One of the movies that will receive attention and possibly some awards on Oscar night is Moneyball, based on the true story of baseball's Oakland Athletics. Now it appears that some people in pharma are trying to copy what Oakland and other baseball teams did a decade ago. The likely result is that in pharma, as in baseball, not much will change.
The essence of the Moneyball story is that Oakland, as a small-market team, could not compete with teams in New York, Boston, Los Angeles and other major markets by paying exorbitant prices for free agent ballplayers. To help overcome that handicap, their general manager hired three econometricians (reduced to one character for the movie) to develop stochastic models (complex statistical and mathematical formulas) that could identify unappreciated performance indicators. By seeing which ballplayers excelled on these arcane measures, the A's were able to buy their contracts for relatively inexpensive amounts because wealthier teams didn't bid up the cost.
The A's enjoyed remarkable success in 2002, the first season in which they used quantitative modeling. Their results have been far less successful in subsequent years. Over the nine seasons beginning with 2003, the A's made the playoffs twice. In the last five years their mediocre records failed to even qualify them for the playoffs and they are now what used to be called a "second division" team.
In baseball, the A's haven't produced winners in recent years because the big-market teams also started to use the arcane percentages and formulas, but mainly for selecting the role players to round out their rosters. The stars are still chosen by competitive bidding, and in that contest big money is everything. So even as the mathematical models no longer gave Oakland a competitive advantage, perhaps more important, the wealthier teams were also able to acquire two or more players for various team roles. That allowed them to keep winning when the inevitable injuries or slumps occurred.
Now, in an effort to go forward from what is widely recognized as a failed business model, some segments in pharma are trying their own version of Moneyball. Most likely, the result will be what it was for baseball. While stochastic modeling will turn up an occasional gem for one company or another, the extent to which it can substantially increase productivity at new drug development or routinely create marketing successes appears doubtful.
Thomas Davenport, a business professor at Babson College, strongly encourages companies to rely on quantitative modeling for their management decisions. In his book, Competing on Analytics, he actually studied three pharmas to see how they use stochastic methods and what differences they make. Those companies were Novartis, Vertex and Millenium.
Basically, Davenport found that the greatest potential for quantitative models is in R&D, where the approaches can help analyze the enormous amounts of data generated by the "high-throughput screening" of chemical compounds. He readily admits that no company has mastered the complex process. Drug development remains an inherently high-risk enterprise, and while stochastic models can help inform the risk and accelerate the process, they cannot fundamentally alter its basic nature.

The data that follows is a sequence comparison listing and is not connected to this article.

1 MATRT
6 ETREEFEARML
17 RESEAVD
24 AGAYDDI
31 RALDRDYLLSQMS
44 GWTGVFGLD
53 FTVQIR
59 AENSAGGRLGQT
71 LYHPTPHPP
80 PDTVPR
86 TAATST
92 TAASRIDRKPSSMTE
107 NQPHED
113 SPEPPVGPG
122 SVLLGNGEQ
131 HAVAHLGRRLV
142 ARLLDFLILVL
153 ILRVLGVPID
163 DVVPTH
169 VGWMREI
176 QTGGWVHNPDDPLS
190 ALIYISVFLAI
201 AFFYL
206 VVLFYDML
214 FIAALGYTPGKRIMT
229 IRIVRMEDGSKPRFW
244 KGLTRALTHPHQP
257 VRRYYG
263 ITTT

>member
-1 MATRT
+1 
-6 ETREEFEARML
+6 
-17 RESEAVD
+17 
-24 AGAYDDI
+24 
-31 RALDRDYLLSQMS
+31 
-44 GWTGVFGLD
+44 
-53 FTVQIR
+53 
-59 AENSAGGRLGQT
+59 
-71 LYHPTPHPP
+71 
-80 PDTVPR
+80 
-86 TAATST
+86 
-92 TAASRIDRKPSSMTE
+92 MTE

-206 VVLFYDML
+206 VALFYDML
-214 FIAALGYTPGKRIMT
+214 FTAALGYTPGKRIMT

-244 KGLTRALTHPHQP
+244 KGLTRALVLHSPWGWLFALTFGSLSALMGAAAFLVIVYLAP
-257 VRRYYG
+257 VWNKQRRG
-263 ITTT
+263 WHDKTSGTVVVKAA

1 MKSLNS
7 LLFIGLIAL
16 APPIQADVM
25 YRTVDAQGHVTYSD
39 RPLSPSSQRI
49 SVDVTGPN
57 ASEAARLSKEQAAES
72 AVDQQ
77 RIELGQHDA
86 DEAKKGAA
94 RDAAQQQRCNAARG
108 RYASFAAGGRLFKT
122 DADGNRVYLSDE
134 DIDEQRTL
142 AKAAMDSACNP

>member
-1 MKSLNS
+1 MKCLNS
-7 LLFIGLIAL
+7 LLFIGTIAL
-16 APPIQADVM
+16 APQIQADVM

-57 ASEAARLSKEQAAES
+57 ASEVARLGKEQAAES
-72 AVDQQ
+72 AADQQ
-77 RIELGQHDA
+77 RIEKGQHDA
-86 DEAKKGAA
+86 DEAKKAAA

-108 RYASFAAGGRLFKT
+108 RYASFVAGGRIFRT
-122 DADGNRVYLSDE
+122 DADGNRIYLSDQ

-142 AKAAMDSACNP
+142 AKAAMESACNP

On the marketing side, Davenport saw that the pharmas he studied basically disdained the modeling approaches. Senior business executives at those companies saw little to be gained from bringing IT and other managers of quantitative modeling into the decision-making process. Occasional circumstances did give the modelers access and, in a few cases, an unexpected boost did occur. But as far as basing the business end of pharma on Freakonomics, fugettaboutit.
It is interesting that pharma is not the only health-care segment weighing whether it should base its future on quantitative modeling. Some health insurers, such as the Optum division of United Health Care, seek to earn their revenues by assessing the patient databases generated from electronic medical records and advising Accountable Care Organization providers on optimal practices.
And at this point, one encounters the true limits of stochastic modeling. Business as a type of social organization operates with highly quantified, discrete factors: dollars, finished units, work hours and hundreds more. For that reason, any process deserves encouragement if it can help make sense of each factor's role and the inter-relationships of many factors. In that way an analytical approach can help to inform decisions. On the other hand, looking to have the models decide existential matters such as, "what business should we really be in," is basically an effort by executives to shirk the responsibilities for which companies pay them enormous compensations.
If it is true, as Penn professor and former White House advisor Ezekiel Emanuel recently wrote, that health insurers will cease to exist and instead become data analyzers, stochastic modeling will not enable them to survive. Other entities (GE/Intel, IBM, Wal-Mart, many others) possess several advantages for competing in that space. Insurers and banks have historically made their money by aggregating capital and getting investment returns on the float. If they can no longer do that, then mathematical modeling will not save them. The same reasoning applies to pharma and its historic mission of developing new therapies to advance the standards of care.
The securities industry is one sector that did base substantial segments of its business on quantitative modeling. Journalist Scott Patterson described how well that worked in his book, The Quants: How a New Breed of Math Whizzes Conquered Wall Street and Nearly Destroyed It. As health care usually arrives at least a decade late for the business fashion parties, one can only hope they intend to learn from failure, rather than emulate it.
To check out more Check Up items, go to www.philly.com/checkup.